The sixth method of mutual aid is Proudhon’s Bank of the People. Proudhon may not have had the exact machinations laid out, but he did understand the moral need for the interest rate to be zero or for loans to be at cost of administration (so a nominal fee at most). I have written about that theory in much greater detail here on C4SS. While a real world zero-interest rate Bank of the People may not necessarily already exist, the internet has attempted similar things. A website called Kiva.org facilitates crowdfunded zero-interest loans. Until there is a true “Bank of the People” that doesn’t sound so bad. Not to mention the different crowdfunding sites which don’t require repayment. Also worth mentioning in this regard is a unique financial arrangement available legally only in two countries, Bolivia & Iran, but useful as a model for radicals anywhere. Anticreticos, or “against a credit”, is a system where someone gives a zero interest loan in exchange for use of some unused property like an unoccupied room in a house or a small business space, for a predetermined period of time. Default on the loan can have a predetermined, agreed upon result. It certainly sounds like something designed to subvert rent-seeking, as one person avoids paying rent while another avoids paying interest.
These six radical approaches are tools and examples of answers which can be used in combination with one another. The first and biggest is the creation of alternative institutions. The second, for if that isn’t possible or sufficient, is expropriation and repurposing of needed equipment. The third is demanding more of existing institutions via occupation. The fourth alternative is the free or at cost production and/or distribution of needed medicines, supplies, and equipment without regard to copyright. The fifth is a form of mutual aid involving exchange of services and resources. The sixth is the use of mutual aid involving the lending of zero interest loans to obtain capital, first described by Proudhon as the Bank of the People.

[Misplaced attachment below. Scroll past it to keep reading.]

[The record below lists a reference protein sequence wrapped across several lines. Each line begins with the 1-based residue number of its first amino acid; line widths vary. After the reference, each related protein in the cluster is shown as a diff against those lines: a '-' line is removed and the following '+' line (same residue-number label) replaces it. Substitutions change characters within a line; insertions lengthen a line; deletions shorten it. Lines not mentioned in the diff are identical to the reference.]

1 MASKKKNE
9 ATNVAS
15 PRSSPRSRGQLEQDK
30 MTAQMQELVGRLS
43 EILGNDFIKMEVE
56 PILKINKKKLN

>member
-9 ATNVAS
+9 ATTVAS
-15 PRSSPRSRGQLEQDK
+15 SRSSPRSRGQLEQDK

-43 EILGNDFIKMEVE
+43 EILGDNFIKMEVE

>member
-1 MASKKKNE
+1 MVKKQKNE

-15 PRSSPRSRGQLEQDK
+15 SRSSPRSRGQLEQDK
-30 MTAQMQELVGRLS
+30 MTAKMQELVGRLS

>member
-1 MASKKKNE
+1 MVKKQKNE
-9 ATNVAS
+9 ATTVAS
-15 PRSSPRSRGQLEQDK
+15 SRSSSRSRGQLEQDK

More approaches means a greater likelihood of addressing any one problem, and a greater number of possible problems solved. In many of these it is necessary to credit and further examine the ideas of the Black Panthers, who made a template other groups followed; “they addressed pressing concerns that needed to be resolved before the hoped-for revolution.” (Williams, 4) In doing so, they were revolutionary.
Following the model of Revolutionary service, these groups often pursued similar goals and therefore had similar projects into health care. Their experience of capitalism as a class conflict is shown to be true by this universal recognition of being dispossessed of healthcare access, among many other things. Even the Jewish anarchists before the Black Panthers experienced this. They faced similar issues to those we face now, and their experiences should inform us. Clinics and patients suffered harassment from law enforcement, as did activists. But what is new?
Inspired by these examples and their own contemporary needs, many different groups continue clinics around the world every day with similar and even more services, from Greece to Mexico. I’ve had the pleasure of visiting an anarcha-feminist clinic helping indigenous migrants with an herberiya, or herbal medicine pharmacy, doula and first-aid classes, & doctors and nurses with activists fundraising to get patients to local dentists.
In just this short review of answers we’ve seen places with doctors, nurses, and surgeons; pharmacies, abortion clinics, drug recovery programs, screenings, pediatrics, sti testing, gynecology, obstetrics, dental, vision; emergency and non-emergency transportation. One clinic became an official city hospital for most of a century, while another clinic still exists to this day. These were major cities — New York City, Philadelphia, and Chicago.
These were places staffed by the people of the community for each other- while boldly idealistic, there was nothing utopian about it. It was all about survival, and the cooperation that makes it possible against all odds.
From the Bullet to the Ballot: The Illinois Chapter of the Black Panther Party and Racial Coalition Politics in Chicago; Williams, Jakobi; The University of North Carolina Press, 2013.
Hillbilly Nationalists, Urban Race Rebels, and Black Power: Community Organizing in Radical Times; Sonnie, Amy and James Tracy; Melville House Publishing, 2011.
Revolutionary Hillbilly: Notes from the Struggle on the Edge of the Rainbow; Thurman, Hy; Regent Press, 2020.